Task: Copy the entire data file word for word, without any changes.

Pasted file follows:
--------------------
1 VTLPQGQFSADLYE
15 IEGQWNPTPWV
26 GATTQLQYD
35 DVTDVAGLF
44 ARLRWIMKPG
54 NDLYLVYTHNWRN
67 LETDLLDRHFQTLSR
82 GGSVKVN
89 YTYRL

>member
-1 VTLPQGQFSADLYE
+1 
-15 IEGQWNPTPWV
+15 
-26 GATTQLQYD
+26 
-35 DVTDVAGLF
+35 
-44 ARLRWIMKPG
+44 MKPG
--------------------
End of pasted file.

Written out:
1 VTLPQGQFSADLYE
15 IEGQWNPTPWV
26 GATTQLQYD
35 DVTDVAGLF
44 ARLRWIMKPG
54 NDLYLVYTHNWRN
67 LETDLLDRHFQTLSR
82 GGSVKVN
89 YTYRL

>member
-1 VTLPQGQFSADLYE
+1 
-15 IEGQWNPTPWV
+15 
-26 GATTQLQYD
+26 
-35 DVTDVAGLF
+35 
-44 ARLRWIMKPG
+44 MKPG